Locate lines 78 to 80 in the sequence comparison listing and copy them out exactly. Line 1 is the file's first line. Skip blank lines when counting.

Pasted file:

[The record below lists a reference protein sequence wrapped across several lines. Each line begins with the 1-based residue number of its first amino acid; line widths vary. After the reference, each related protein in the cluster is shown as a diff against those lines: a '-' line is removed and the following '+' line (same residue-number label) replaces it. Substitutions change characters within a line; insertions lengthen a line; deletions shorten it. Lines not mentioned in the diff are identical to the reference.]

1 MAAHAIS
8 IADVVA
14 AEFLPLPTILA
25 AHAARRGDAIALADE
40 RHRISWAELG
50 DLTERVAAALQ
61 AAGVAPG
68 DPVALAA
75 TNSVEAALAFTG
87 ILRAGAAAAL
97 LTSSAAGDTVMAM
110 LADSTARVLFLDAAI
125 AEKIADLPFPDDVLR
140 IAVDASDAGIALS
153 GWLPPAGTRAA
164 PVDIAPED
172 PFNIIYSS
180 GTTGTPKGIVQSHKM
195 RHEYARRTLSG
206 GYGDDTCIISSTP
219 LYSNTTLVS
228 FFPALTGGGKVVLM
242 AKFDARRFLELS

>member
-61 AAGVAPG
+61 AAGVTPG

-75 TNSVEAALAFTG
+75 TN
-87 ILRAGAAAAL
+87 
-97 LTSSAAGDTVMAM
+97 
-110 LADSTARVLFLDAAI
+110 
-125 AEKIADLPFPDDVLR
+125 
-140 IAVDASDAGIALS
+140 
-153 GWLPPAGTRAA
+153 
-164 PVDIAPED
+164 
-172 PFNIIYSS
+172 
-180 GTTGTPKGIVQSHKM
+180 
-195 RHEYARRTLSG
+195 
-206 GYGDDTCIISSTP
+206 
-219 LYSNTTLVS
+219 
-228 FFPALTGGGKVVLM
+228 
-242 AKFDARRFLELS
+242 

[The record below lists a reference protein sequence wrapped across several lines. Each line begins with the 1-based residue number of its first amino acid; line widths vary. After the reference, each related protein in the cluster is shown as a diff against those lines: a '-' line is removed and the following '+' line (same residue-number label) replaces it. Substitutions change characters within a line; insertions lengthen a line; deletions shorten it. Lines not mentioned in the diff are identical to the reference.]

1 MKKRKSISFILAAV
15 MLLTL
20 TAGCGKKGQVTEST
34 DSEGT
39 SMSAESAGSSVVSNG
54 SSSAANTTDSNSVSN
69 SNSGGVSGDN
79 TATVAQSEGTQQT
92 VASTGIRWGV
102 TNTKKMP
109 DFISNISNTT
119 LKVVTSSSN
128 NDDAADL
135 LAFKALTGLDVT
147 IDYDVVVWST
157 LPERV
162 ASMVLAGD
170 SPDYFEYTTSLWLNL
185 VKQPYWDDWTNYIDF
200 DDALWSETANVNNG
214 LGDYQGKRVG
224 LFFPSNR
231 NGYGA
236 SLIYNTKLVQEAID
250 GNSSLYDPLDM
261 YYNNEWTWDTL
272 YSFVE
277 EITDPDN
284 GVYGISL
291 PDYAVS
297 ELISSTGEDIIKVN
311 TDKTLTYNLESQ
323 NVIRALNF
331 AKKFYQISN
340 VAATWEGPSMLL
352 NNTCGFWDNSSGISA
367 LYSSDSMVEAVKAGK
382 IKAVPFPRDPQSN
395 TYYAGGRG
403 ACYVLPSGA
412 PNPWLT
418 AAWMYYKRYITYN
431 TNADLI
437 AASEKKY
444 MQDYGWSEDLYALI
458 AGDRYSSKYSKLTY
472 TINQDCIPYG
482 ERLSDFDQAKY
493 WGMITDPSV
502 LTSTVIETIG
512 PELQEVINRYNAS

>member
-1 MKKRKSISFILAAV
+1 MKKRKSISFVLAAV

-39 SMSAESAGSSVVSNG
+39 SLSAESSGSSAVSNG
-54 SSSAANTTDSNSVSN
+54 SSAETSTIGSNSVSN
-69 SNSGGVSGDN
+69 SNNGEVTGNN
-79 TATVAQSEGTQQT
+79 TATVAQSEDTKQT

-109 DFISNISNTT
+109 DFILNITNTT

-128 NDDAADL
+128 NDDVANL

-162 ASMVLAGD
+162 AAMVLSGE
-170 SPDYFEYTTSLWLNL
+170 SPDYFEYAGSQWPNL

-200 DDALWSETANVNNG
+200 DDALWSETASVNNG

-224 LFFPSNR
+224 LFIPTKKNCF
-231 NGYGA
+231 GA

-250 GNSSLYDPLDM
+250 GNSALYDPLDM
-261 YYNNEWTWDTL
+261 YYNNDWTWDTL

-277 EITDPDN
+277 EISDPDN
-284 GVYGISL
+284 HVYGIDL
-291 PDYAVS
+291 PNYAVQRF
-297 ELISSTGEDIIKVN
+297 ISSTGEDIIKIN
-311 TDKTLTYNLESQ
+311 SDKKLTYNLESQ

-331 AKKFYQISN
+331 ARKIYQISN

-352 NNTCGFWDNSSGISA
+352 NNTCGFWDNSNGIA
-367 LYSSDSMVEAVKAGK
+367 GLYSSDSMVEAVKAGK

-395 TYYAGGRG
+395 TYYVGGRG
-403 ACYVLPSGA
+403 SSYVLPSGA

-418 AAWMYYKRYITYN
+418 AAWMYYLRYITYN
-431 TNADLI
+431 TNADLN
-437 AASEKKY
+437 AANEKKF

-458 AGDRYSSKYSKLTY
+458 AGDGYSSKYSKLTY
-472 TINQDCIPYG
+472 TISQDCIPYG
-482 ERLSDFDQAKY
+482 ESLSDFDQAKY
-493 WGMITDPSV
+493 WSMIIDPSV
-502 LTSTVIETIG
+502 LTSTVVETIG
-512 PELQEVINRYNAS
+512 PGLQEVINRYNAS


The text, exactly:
200 DDALWSETANVNNG
214 LGDYQGKRVG
224 LFFPSNR